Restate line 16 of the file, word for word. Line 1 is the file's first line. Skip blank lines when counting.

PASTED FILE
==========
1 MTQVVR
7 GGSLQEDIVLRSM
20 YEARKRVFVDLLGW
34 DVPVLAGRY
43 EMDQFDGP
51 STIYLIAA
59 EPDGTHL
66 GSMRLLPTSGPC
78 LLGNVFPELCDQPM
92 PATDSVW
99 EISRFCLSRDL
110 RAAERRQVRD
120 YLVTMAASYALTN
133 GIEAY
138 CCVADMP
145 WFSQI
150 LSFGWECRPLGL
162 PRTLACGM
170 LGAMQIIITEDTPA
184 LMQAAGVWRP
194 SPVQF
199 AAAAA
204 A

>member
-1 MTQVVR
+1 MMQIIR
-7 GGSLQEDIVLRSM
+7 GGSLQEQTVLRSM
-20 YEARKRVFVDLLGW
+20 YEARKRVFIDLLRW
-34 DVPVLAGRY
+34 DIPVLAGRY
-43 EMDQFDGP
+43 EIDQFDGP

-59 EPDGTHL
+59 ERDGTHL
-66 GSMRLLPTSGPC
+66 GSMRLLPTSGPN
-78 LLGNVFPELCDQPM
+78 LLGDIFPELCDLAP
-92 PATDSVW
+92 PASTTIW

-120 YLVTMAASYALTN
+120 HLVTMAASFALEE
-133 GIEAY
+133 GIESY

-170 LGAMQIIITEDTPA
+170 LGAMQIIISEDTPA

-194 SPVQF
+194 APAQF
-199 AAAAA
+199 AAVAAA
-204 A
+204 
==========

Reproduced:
145 WFSQI